We come to miss the familiar. Children miss departed parents—despite years of abuse. Dog owners miss the mutt once it runs off—despite a tendency to bite without warning. Drivers miss old cars—despite frequent breakdowns. Soldiers miss war—despite the death and destruction. Ivan’s war came to an end.
Ukraine had come a long way from the March 2014 Maidan square demonstrations in Kiev. Posthumously renamed the Revolution ofDignity, but whose? The damage was done, the dead were dead, and democracy appeared no less likely to go off the tracks.
Dignity indeed. What would all the demobilized young troops do now? Where would they find jobs? Schools were closed, shops shuttered, and there was little call for skilled sharpshooters. Yet, rent was to be paid, food placed upon the table, and clothes found suitable for placing employment applications.
Dignity lost at the personal and national level. Russia was no longer a benevolent giant, and the West offered a paltry panacea. Questions in cafes and the marketplace. Had America and NATO done enough to help? Ivan recalled President Petro Poroshenko appearing before the European Parliament—bearing a blood-stained Ukrainian flag riddled with bullet holes. Brandishing this symbol of sacrifice, he thanked the European bastards for sending blankets, rations and other supplies, only to then mockingly complain, “But you cannot fight a war with blankets. We need military hardware.”
Good fucking luck.
Oh, the CIA sent their agents to offer moral support, intelligence and backroom kibitzing. This had been exposed by Russia, but it was to be expected. Spies always report on other spies. Washington monitored Moscow, and Moscow watched Washington. An endless game with little utility—other than generating headlines when one side or the other sought to win the moral high ground. Kiev was no place for spy-versus-spy. Located out of NATO—Moscow would never accept such an incursion into its backyard; the Ukraine could only go begging with hat in hand. A pauper among the prosperous—most of whom depended upon Russian natural gas to get through the winter. Good luck finding solace in the gilded hallways of Western Europe.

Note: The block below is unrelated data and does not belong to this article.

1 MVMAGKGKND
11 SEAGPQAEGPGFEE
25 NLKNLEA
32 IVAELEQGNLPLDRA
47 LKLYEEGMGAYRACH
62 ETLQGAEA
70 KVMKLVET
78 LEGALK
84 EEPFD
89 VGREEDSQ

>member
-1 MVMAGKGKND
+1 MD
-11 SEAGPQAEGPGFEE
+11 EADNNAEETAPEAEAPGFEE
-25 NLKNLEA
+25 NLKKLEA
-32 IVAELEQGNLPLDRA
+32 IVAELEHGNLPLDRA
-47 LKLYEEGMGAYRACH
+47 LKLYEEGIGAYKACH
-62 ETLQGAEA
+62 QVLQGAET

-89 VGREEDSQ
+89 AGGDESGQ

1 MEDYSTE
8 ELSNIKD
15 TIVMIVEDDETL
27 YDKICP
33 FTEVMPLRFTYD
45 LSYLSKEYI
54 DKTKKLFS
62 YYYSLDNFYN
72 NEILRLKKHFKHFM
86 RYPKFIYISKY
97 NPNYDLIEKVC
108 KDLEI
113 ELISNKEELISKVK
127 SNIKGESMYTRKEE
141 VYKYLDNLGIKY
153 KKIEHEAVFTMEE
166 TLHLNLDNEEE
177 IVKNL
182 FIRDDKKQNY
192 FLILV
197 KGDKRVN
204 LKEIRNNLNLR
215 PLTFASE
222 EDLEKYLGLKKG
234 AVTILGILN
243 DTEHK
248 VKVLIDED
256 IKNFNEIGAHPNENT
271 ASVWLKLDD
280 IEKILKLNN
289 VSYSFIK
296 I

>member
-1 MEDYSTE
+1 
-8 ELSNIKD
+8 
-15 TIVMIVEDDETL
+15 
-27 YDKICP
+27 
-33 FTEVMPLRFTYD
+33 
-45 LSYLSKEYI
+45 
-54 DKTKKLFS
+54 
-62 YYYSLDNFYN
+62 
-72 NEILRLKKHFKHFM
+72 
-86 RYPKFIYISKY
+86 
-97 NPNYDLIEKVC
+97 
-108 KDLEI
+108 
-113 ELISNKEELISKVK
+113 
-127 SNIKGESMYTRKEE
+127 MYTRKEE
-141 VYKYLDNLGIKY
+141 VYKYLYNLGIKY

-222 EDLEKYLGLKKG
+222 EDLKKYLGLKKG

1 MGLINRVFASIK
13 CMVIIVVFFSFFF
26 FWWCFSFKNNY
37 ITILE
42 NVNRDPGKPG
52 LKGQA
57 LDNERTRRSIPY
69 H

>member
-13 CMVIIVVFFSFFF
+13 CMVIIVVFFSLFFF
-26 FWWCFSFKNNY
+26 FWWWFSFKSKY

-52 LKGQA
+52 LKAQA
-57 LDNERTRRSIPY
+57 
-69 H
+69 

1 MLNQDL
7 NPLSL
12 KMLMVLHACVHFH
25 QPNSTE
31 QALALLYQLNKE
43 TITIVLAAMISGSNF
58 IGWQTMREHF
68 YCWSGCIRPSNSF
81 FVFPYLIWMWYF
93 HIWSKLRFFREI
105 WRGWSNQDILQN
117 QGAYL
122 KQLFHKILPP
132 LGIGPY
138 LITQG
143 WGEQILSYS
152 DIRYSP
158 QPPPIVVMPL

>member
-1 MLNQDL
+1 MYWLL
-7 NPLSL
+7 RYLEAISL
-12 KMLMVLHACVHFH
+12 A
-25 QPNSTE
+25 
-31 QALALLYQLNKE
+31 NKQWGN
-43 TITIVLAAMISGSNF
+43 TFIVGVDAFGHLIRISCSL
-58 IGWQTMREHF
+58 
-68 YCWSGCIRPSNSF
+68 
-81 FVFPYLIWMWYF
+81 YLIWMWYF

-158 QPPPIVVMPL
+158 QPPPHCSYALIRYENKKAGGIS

That said, no man or nation is an island. (Save, perhaps, North Korea.) Indirect methods were found; American money and NATO hardware began to flow in under various guises. And there was training. Soon the Ukrainian military was in a much better condition to face th enemy, but would always remain an underdog. Diplomatic pressure on Russia was imperative, and was, surprisingly, forthcoming. A trade embargo imposed by the US and European Union kicked Putin in the balls. Russia’s economy now staggered like many of its drunken citizens.
But Crimea remained lost. An island of Russian expatriates re-joined with Moscow in an annexation no prettier than Hitler’s acquisition of Austria or the Sudetenland.
Ivan, after more than a few beers at a local bar, would often decry, “America is not going to go to war over Crimea! They will not risk trading Boston for Berdiansk.” A war cry that typically found him ousted for public drunkenness.
Tossed curbside, he would sulk off to a local internet café and generate online sulks with his fellow former conscripts. Once a soldier, always a soldier—at least in times of need and misery.
LAWYERS, GUNS AND MONEY
Wishful thinking. What if? How could I? There must be a “right” and “wrong.” All mental masturbation.